Getting used to Finiteness

Tuesday, 14th October 2008 at 12:54 UTC Leave a comment

Whilst reading an article on the threat of electricity black-outs recently, I had a sort of vision of future weather forcasts including, as well as the polen index, the sun index, etc. the forcast for availability of electricity. With power more likely to rely on natural sources, like wind and so forth, hence we might be able to predict many of these black-outs in advance. The fact is, if everyone pulls together, we can actually avoid these grid-failures by a means some of us are quite familiar with…

Water shortages. We have them every so often. Bits of Britain begin looking like a desert. And then the words that every gardner dreads: Hose Pipe Ban. Everyone knows when there’s a hose pipe ban. And everyone, it seems, wants to gossip about who’s using their hosepipe. People realise that driving your car with vague mud splashes isn’t a crime, and that a yellow lawn is still a lawn afterall.

The extent to which such a warning leads to some kind of communal self regulation has always baffled me. Where it falls down in the case of public warnings to take extra care not to overload the electrics is that most people can’t be seen to be overconsuming at home, though perhaps more companies would get complaint letters from locals went caught with all the lights on at midnight. Unlike a lawn, a computer isn’t on display outside the house for everyone to see and berate for its greeness during a crises.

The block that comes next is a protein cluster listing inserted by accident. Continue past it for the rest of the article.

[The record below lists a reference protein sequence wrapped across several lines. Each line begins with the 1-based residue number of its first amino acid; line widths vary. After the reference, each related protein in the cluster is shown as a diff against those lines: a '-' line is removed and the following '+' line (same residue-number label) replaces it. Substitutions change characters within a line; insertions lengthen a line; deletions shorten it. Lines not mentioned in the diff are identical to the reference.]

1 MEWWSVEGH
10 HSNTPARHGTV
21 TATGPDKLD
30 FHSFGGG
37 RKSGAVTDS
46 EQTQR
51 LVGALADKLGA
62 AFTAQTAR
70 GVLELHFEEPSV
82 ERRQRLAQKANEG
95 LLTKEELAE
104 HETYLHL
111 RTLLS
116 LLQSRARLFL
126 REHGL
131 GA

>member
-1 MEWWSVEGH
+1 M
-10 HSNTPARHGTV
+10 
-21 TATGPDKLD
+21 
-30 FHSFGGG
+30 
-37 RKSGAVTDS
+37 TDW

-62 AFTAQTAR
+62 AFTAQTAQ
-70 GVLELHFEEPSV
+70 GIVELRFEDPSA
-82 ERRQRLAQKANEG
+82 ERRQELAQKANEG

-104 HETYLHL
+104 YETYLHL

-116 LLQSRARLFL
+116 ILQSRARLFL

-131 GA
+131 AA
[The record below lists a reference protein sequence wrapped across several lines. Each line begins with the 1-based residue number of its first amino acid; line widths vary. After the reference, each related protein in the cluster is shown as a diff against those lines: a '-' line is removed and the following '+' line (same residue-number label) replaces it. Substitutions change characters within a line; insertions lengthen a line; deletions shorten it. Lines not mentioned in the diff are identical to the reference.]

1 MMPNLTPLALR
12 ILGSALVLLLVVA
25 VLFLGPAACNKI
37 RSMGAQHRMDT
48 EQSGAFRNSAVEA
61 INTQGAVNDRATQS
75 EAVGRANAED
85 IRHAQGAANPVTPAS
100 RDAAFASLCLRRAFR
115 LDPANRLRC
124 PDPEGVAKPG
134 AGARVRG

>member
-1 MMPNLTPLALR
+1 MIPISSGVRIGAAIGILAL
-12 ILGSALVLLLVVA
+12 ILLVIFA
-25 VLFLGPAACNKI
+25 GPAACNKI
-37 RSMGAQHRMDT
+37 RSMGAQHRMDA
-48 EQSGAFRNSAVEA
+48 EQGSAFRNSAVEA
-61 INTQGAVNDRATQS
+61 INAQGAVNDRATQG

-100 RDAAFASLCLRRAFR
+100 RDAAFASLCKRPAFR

The other problem is that its inherently easier to hide if you have a front garden, or better still, a couple hundred meters of driveway, i.e. you are incredibly rich. In this sense, the richest would still get away with wasting the precious little electricity we have to share.

Whether or not it actually comes to this, or indeed, whether or not this would actually work well enough to prevent black outs, is largely irrelevant: it might be that in poor generating conditions, we in the British Isles will have to heed warnings about areas in the country where generating capacity has fallen too far to guarantee supply. And such warnings might also encourage more people to think about off-grid small scale production, either individually or collectively with their nearest neighbours.

The time when we could view electricity supply as infinite (to the extent that there was always sufficiently more than we wanted to use that we weren’t aware of the existance of a ceiling) are long gone. We must learn to conserve energy, not just to save the planet, but also because otherwise, our entire energy grid might fail, lunging whole cities into darkness. And some method of social pointer, that relies on people and not the state, might become quite an efficient way of keeping the lights on for those that actually need them most.

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Entry filed under: Climate Change, Energy, Environment, Materialism, News, Politics, Sustainability, Technology.

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